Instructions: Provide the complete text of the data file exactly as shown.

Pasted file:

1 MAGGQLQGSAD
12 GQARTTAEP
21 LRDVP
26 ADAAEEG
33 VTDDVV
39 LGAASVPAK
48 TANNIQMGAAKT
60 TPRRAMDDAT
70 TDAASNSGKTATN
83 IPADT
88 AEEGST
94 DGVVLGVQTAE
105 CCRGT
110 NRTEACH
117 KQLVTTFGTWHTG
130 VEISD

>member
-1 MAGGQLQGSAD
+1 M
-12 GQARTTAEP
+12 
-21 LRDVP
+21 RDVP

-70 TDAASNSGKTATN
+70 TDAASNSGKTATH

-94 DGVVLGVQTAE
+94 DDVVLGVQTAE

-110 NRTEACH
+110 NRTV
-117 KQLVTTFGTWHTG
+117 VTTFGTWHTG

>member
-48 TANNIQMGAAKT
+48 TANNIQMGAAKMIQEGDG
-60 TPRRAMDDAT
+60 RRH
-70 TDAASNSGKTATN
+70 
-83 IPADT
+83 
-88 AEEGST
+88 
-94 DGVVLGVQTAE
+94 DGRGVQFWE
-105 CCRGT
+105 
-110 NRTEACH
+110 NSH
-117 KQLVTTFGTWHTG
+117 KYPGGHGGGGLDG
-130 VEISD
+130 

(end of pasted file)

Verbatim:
1 MAGGQLQGSAD
12 GQARTTAEP
21 LRDVP
26 ADAAEEG
33 VTDDVV
39 LGAASVPAK
48 TANNIQMGAAKT
60 TPRRAMDDAT
70 TDAASNSGKTATN
83 IPADT
88 AEEGST
94 DGVVLGVQTAE
105 CCRGT
110 NRTEACH
117 KQLVTTFGTWHTG
130 VEISD

>member
-1 MAGGQLQGSAD
+1 M
-12 GQARTTAEP
+12 
-21 LRDVP
+21 RDVP

-70 TDAASNSGKTATN
+70 TDAASNSGKTATH

-94 DGVVLGVQTAE
+94 DDVVLGVQTAE

-110 NRTEACH
+110 NRTV
-117 KQLVTTFGTWHTG
+117 VTTFGTWHTG

>member
-48 TANNIQMGAAKT
+48 TANNIQMGAAKMIQEGDG
-60 TPRRAMDDAT
+60 RRH
-70 TDAASNSGKTATN
+70 
-83 IPADT
+83 
-88 AEEGST
+88 
-94 DGVVLGVQTAE
+94 DGRGVQFWE
-105 CCRGT
+105 
-110 NRTEACH
+110 NSH
-117 KQLVTTFGTWHTG
+117 KYPGGHGGGGLDG
-130 VEISD
+130 